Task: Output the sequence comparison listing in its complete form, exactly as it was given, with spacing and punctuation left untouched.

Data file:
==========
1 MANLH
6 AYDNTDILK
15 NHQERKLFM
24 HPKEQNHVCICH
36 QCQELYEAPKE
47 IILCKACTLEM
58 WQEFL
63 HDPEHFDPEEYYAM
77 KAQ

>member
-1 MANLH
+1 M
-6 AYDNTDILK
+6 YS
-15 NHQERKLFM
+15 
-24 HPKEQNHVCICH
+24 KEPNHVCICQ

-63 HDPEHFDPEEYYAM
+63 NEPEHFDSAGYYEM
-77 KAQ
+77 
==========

1 MANLH
6 AYDNTDILK
15 NHQERKLFM
24 HPKEQNHVCICH
36 QCQELYEAPKE
47 IILCKACTLEM
58 WQEFL
63 HDPEHFDPEEYYAM
77 KAQ

>member
-1 MANLH
+1 M
-6 AYDNTDILK
+6 YS
-15 NHQERKLFM
+15 
-24 HPKEQNHVCICH
+24 KEPNHVCICQ

-63 HDPEHFDPEEYYAM
+63 NEPEHFDSAGYYEM
-77 KAQ
+77 